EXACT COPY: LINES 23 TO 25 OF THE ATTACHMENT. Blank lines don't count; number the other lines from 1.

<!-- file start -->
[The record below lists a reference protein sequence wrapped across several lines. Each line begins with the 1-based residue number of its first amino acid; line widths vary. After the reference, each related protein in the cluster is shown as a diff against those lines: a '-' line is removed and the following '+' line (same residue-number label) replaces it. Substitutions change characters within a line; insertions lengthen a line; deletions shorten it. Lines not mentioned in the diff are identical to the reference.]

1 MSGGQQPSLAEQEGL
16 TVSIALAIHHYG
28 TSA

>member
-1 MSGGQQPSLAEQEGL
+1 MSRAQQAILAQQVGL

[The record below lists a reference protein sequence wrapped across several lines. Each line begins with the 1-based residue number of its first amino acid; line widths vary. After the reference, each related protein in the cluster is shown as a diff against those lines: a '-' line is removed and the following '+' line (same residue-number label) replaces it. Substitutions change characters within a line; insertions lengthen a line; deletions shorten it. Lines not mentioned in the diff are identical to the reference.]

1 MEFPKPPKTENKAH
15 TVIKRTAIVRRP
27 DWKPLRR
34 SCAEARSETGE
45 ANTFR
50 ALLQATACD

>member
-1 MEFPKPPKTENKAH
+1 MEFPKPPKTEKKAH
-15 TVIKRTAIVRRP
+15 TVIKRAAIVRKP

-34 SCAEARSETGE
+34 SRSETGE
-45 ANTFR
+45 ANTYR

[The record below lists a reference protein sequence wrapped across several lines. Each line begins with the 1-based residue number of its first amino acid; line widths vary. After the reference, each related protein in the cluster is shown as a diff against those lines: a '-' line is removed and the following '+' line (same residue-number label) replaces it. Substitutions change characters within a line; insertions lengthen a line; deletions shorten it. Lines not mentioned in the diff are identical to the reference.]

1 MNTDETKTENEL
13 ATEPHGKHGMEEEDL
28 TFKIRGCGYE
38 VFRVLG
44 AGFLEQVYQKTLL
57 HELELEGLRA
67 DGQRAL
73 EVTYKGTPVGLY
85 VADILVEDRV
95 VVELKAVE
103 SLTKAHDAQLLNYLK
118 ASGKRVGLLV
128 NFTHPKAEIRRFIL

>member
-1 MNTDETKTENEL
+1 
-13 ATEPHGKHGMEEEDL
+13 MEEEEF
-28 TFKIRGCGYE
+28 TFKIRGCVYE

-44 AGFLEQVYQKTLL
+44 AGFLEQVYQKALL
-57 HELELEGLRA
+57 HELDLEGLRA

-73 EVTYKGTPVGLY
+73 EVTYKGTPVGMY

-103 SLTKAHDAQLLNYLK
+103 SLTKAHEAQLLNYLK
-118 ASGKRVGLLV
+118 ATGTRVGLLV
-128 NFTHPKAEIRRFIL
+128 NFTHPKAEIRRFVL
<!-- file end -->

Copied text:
+45 ANTYR

[The record below lists a reference protein sequence wrapped across several lines. Each line begins with the 1-based residue number of its first amino acid; line widths vary. After the reference, each related protein in the cluster is shown as a diff against those lines: a '-' line is removed and the following '+' line (same residue-number label) replaces it. Substitutions change characters within a line; insertions lengthen a line; deletions shorten it. Lines not mentioned in the diff are identical to the reference.]

1 MNTDETKTENEL